Three people died and hundreds were injured in clashes between police and opposition protesters in Pakistan's capital Islamabad on Saturday, prompting the government to announce on Sunday that it was willing to re-open talks with the opposition.
The violence, which began late Saturday and continued early Sunday, erupted after around 25,000 people marched from parliament to the prime minister's house, where some attempted to remove barricades around it with cranes, an AFP reporter at the scene said.
Police responded with tear gas and rubber bullets.
Islamabad police chief Khalid Khattak told AFP that police exercised restraint but the protesters were armed with axes, wire cutters and hammers.
"They had a crane and drove it until the entrance of the presidency. We are using only tear gas and firing rubber bullets where needed," Khattak said.
Railways minister Khawaja Saad Rafique said protesters tried to uproot the entry gate of the prime minister's house.
The protesters, led by cricketer-turned-politician Imran Khan and populist cleric Tahir-ul-Qadri, are demanding Prime Minister Nawaz Sharif quit amid allegations of vote rigging.
Khan alleges the 2013 polls were rigged as part of a conspiracy involving the former chief justice and thousands of election commission workers.
Qadri has demanded wholesale reform to the political system, and called for an interim "unity government" while they are implemented.
"We will continue our struggle against the government, till our last breath," Khan has said, calling for demonstrations across Pakistan.
The crisis took on a new dimension earlier in the week after the government asked the powerful army to mediate, raising fears the military would use the situation to enact a "soft coup" and increase its dominance over civilian authorities.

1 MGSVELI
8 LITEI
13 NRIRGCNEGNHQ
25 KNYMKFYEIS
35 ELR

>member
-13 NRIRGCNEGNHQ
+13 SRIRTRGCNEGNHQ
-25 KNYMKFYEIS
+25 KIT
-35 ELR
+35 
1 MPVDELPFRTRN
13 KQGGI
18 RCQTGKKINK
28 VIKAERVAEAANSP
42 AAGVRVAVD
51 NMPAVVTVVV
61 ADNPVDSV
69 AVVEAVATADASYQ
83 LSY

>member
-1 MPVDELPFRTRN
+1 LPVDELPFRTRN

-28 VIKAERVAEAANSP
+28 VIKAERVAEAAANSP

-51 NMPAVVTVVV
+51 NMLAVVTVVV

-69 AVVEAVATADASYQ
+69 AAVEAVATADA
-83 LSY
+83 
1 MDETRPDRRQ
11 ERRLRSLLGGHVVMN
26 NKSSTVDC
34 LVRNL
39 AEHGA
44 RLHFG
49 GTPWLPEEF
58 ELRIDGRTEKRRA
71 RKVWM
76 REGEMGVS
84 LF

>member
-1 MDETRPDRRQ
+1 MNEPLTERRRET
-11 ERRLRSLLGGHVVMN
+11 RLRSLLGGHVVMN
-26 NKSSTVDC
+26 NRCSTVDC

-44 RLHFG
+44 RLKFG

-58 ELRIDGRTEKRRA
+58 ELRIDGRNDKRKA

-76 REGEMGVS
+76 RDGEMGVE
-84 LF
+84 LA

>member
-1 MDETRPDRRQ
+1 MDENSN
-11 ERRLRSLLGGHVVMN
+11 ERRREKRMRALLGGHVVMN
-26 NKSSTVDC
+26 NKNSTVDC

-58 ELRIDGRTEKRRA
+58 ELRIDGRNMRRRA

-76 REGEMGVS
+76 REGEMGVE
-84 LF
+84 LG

Pakistan, a nuclear-armed nation of 180 million, has been ruled by the military for half of its history and has repeatedly oscillated between civilian and military rule.
Although the army's role is key to how the crisis unfolds, few believe the army is bent on seizing power again.
Nevertheless, its public intervention has demonstrated the fragility of Pakistan's democracy, more than a year after Sharif swept to office in the country's first democratic transition of power.
Sharif has taken on the army by trying to strengthen civilian rule and improve relations with India and Afghanistan, and the latest conflict has given the military an opportunity to sideline him on security and foreign policy issues.
Sharif also angered the military by putting the former army chief, Pervez Musharraf, on trial for treason. Musharraf ousted Sharif in a 1999 coup.
The army's involvement is likely to unnerve some Pakistanis but it also offers Khan and Qadri a face-saving solution to end their protest as both are seen as being close to the military.
(FRANCE 24 with AFP, REUTERS)
Date created : 2014-08-30